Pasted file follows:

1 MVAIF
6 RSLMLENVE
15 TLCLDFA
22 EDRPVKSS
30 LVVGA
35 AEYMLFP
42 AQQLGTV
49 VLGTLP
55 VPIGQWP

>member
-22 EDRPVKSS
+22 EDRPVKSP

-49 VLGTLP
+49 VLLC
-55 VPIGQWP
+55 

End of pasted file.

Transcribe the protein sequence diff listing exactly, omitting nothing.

1 MVAIF
6 RSLMLENVE
15 TLCLDFA
22 EDRPVKSS
30 LVVGA
35 AEYMLFP
42 AQQLGTV
49 VLGTLP
55 VPIGQWP

>member
-22 EDRPVKSS
+22 EDRPVKSP

-49 VLGTLP
+49 VLLC
-55 VPIGQWP
+55 